Ironically, I  was blindsided again when I lost my daughter, Maddie, in 2018 when she was only 22 years old of a cystic fibrosis exacerbation.  That’s a story for another day. I don’t think I’ve fully accepted that fact yet.
Can You Relate? Have you lost someone you dearly love…yet?

Losing Our Looks As We Age

My bias is this is a bigger deal for women than men, because of the aforementioned belief that our worth is tied up in our looks.  I will admit that I can be quite a vain person, and this doesn’t make getting older any easier.  When being attractive is important to us, losing those looks can feel very scary.  I always thought I had a pretty face, even if I was overweight.
In recent years though, one aspect of aging I don’t like is the loosening of skin, on the face and legs in particular.  This is a vulnerable admission because I don’t want to be so shallow.  I know I am more than my physical body, but my EGO self is very scared of any physical changes like this. 

Growing Old Triggers Harsh Self-Judgment

Do you have an Inner Stickler like I do?
The thought of appearing wrinkly and old feels scary: “Will people not value me as much? Will they pity me? Will they not respect me as much?”  Perhaps the bigger question is, “Will I not value myself as much?” When I’ve gained weight over the years, I’ve been pretty hard on myself. This is most likely my Stickler saboteur who thinks I should be perfect in appearance and in every way to be loved.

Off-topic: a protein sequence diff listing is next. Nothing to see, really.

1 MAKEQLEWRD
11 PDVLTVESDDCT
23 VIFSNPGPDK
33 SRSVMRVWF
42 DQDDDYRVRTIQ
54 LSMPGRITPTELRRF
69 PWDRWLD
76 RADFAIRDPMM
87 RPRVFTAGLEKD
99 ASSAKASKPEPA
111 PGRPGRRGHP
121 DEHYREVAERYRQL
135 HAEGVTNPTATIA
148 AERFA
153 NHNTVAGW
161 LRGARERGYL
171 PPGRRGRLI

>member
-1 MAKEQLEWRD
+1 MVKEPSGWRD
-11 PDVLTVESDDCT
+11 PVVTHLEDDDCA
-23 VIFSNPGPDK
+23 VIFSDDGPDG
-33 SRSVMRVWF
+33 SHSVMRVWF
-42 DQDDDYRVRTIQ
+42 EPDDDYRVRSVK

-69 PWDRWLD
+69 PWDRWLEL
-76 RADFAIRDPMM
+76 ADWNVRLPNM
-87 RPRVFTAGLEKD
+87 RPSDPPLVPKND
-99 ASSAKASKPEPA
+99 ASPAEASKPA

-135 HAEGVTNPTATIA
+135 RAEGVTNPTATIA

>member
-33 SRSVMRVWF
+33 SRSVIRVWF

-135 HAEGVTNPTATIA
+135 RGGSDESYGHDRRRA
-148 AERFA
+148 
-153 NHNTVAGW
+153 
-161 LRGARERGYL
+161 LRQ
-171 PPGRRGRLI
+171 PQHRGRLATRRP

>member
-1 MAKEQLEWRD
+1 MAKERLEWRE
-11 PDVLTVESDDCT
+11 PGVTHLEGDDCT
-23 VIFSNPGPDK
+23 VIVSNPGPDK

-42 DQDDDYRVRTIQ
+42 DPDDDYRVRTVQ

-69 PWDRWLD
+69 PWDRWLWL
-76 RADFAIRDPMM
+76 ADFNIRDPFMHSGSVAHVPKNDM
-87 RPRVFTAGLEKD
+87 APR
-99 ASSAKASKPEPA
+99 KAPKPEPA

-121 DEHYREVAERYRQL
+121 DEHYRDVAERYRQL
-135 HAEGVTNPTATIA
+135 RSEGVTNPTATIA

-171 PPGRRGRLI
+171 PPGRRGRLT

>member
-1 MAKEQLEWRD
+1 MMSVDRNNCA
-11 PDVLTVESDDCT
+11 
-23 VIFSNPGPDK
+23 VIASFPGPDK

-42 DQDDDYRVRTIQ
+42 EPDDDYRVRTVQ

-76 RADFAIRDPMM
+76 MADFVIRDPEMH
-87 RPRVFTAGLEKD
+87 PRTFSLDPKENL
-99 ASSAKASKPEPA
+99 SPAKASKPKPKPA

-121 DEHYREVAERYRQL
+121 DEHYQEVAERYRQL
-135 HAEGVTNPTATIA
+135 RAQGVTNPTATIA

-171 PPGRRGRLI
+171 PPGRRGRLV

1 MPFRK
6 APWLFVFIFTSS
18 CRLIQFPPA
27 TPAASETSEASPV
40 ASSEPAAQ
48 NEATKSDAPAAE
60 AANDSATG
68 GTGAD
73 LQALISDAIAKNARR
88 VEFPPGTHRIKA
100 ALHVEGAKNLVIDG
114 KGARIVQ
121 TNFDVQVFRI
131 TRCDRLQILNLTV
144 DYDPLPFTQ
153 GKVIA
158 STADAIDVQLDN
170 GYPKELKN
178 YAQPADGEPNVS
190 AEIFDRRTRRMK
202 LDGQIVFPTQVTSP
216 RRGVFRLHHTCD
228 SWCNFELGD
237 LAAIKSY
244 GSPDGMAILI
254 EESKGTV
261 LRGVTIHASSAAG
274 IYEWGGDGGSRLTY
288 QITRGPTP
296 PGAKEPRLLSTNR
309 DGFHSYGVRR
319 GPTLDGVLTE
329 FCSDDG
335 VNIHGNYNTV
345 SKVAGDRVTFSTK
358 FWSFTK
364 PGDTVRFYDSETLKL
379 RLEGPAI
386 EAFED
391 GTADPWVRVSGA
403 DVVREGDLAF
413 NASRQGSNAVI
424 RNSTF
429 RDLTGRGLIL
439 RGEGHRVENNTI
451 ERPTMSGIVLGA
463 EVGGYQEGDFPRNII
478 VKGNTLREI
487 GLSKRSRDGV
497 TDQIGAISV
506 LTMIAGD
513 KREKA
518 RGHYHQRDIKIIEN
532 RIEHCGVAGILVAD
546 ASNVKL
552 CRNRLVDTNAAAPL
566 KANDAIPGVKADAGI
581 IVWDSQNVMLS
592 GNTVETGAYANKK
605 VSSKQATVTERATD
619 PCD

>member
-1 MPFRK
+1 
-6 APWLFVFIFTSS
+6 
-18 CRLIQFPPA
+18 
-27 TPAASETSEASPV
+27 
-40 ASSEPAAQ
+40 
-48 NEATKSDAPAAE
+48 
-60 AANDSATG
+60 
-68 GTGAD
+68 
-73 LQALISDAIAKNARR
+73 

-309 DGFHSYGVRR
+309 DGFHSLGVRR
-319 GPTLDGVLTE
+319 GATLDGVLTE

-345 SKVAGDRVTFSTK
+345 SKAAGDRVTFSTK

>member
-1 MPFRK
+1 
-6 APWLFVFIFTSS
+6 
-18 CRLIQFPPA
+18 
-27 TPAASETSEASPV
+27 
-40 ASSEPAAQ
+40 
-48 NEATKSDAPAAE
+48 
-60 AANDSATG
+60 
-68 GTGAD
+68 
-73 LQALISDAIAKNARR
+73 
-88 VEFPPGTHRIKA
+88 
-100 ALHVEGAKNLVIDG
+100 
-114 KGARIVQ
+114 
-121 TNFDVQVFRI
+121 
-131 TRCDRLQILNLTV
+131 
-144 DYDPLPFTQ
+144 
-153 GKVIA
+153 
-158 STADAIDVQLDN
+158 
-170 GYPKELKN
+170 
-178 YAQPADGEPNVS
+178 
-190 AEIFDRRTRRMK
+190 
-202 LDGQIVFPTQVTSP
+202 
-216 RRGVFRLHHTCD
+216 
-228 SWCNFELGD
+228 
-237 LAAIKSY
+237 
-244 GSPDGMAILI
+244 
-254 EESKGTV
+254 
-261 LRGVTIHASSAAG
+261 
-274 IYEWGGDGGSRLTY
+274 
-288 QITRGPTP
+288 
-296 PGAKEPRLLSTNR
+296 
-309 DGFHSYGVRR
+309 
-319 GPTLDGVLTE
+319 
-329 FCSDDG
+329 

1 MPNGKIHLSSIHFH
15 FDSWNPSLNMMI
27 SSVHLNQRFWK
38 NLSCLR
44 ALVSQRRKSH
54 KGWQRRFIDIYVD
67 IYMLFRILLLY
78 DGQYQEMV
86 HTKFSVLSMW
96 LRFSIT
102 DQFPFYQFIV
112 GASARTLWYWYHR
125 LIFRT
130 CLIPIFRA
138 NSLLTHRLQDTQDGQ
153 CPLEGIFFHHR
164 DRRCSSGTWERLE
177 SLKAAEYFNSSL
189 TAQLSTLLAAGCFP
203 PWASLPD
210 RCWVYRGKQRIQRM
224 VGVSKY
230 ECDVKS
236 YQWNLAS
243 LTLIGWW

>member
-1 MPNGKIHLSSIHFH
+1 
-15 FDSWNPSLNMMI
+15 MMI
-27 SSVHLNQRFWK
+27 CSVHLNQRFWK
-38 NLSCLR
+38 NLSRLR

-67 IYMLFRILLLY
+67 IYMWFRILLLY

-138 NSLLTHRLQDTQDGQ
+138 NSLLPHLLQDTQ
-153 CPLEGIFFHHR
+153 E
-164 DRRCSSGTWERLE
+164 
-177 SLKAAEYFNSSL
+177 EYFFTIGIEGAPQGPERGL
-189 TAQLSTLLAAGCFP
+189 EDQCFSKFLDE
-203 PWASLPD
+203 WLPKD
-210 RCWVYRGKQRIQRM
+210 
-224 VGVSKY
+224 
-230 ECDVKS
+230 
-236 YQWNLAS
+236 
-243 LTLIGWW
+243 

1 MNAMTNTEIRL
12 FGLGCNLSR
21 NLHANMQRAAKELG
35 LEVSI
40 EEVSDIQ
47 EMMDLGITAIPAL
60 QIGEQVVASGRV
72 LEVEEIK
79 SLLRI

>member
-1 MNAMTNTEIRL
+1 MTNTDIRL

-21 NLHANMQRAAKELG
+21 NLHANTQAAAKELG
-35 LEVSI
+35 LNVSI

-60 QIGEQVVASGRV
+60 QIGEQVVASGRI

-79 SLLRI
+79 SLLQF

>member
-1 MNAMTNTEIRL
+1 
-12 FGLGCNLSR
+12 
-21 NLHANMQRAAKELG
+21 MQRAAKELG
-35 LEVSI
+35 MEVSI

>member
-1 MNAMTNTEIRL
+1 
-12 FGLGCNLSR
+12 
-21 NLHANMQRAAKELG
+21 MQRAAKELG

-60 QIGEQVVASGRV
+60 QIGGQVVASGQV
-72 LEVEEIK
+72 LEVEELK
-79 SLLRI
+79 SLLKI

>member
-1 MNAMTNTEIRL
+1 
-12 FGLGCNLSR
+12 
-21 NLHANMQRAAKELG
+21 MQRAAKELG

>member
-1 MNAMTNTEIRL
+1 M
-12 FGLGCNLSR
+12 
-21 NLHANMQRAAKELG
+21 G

This Stickler is a mean, superficial, petty side of me and doesn’t treat me very well.  I fear her stinging judgments.  The good news is that I can quiet her voice and tell myself the truth, “You are beautiful at every age.  The body is transitory. What is REAL about you is your essence which will live on long after your body has died. Your Creator loves a 100 year old person as equally as a newborn.”

My Grandma Radae Role Modeled Self-Disgust

Again, I have another imprint that I learned from my Grandma Radae (my dad’s and Elaine’s mom). She didn’t mean to inflict a painful belief upon me, but she did.  I come by the vanity defect honestly.
My Grandma was very beautiful when she was young–people said she looked like Scarlett O’Hara in Gone With The Wind. She was about 5’2″, had curly dark hair and beautiful blue eyes. She had a small waist, legs and butt and a full bust. When she was 16, she was crowned Prom Queen at Worden High School in Illinois.
As she grew older, I can recall her words as if spoken yesterday.  She’d often say in a raspy, disgusted voice, “Oh God! Look at my wrinkles. It’s hell to get old, Angela!” Or she’d roll her eyes, “I’m so fat! Oh my God! I look like I’m pregnant.”  She was very dramatic about it all and it made an impression on me. The belief I adopted, “Oh my.  Aging sucks.”
My Grandma took me to a diet club, Slim Talk, when I  was 11 years old.  We’d weigh weekly and then afterwards eat a Big Mac and fries at McDonalds to celebrate our efforts.  On top of all of this, during my junior year in high school, I also was crowned Homecoming and Prom Queen, just like my grandma.  Hence, my belief that I needed to be pretty and slim (which I wasn’t) to be loved was further engrained.

My Grandma Eller Taught Me Vanity

My Grandma Eller (mom’s mom) was also a very tiny woman of about 5’2″, a full-blooded Italian with dark wavy hair and brown eyes.  She was attractive but not as beautiful as my Grandma  Radae.  She was always watching her food intake, being careful not to gain even 5 pounds. She wore very short shorts, even up into her 80’s, showing off her petite build.